Fairness by error metrics observe the difference in the proportion of error rates made for each group. For example, in the COMPAS algorithm bias described above, the false-positive rate for black defendants was significantly higher than other groups, and the false-negative rate for white defendants was significantly lower.
Causes of Algorithmic Bias
Bias in an algorithm is caused by the underlying data. Simple models like linear regression and more complex transformer models are not biased on their own; they produce outputs based on the data provided to them. Below are five causes of bias in data.
- Skewed dataset: A dataset may have different proportions of data for each group or training examples for each group which may lead to biased model outputs.
- Tainted examples: The data may have unreliable labels or historical bias may exist in the data.
- Limited Features: The collected features may be unreliable or not informative for specific groups due to bad data collection practices.
- Samples Size: AI algorithms struggle to perform well with smaller datasets.
- Proxy Features: Some features can leak information about protected variables, even if the protected variable is not included in the data. Research has shown that variables like zip code, sports activity, and the university a person attended can all indirectly inform a model about protected variables which can lead to algorithmic bias.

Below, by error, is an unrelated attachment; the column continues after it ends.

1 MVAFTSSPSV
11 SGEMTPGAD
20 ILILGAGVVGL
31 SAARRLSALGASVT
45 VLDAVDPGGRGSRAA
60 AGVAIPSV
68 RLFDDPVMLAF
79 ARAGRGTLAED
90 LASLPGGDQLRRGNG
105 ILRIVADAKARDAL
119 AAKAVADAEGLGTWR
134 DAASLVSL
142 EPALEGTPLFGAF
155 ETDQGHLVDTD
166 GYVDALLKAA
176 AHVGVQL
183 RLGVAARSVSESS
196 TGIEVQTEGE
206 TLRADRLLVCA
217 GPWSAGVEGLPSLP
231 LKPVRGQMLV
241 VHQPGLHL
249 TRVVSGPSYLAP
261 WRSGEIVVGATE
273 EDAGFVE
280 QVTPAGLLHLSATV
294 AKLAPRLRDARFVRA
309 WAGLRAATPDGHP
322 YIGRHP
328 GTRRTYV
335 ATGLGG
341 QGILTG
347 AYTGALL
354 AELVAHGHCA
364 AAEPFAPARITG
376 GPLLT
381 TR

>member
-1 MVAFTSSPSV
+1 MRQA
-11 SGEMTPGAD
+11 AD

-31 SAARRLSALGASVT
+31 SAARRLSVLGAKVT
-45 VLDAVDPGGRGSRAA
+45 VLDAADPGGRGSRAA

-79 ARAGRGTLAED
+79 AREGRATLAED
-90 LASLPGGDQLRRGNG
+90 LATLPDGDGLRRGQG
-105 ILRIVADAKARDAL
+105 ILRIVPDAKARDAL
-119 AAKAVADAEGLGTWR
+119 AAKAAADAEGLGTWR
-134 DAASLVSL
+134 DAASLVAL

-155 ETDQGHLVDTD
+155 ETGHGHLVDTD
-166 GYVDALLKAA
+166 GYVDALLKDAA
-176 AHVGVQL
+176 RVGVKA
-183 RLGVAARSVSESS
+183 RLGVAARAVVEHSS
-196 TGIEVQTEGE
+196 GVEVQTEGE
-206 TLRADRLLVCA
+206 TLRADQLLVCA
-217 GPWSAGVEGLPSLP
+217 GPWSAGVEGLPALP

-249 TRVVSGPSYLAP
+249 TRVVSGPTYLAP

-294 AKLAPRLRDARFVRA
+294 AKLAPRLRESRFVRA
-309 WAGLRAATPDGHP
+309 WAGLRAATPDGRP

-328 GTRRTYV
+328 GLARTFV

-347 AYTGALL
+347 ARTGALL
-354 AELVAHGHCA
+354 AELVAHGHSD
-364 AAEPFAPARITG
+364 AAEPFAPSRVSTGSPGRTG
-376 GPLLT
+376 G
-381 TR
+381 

What are mitigation techniques that can be used?
We now have a good formal understanding of what algorithmic bias is and what it is caused by. There are two potential avenues for mitigating algorithmic bias: technical techniques and AI governance. Most likely a combination of these two techniques will yield the best results in reducing the presence of bias in an algorithm.
Technical Mitigation Techniques
Within technical techniques, there are three approaches: pre-processing techniques which reduce bias in the original data before training, in-processing methods that mitigate bias during model training, and post-processing algorithms that reduce bias by modifying predictions.
This paper describes four common pre-processing techniques used in the literature in the introduction:
- Suppression: remove a variable that correlates most with a sensitive variable
- Massaging: Relabel some observations in the data in an efficient way using a ranker to remove discrimination in the input data
- Reweighting: Assign weights to each tuple in the training data to remove discrimination
- Sampling: Sample from each group to get a more balanced representation of each group using either uniform sampling or preferential sampling by duplicating or skipping observations.
In-processing techniques focus on removing bias during training. These techniques typically include fairness constraints which impact the optimization problem and lead to more fair results. Examples discussing in-process methods include this one looking at fairness constraints and this one looking at fairness-aware classification.
Finally, post-processing algorithms modify model outputs to reduce bias. These algorithms can either change predictions for privileged or unprivileged groups as seen by Pleiss et al. and Hardt et al. or they reduce bias when an algorithm output is close to the decision boundary (where it is less sure about the result) as seen in this paper on decision theory.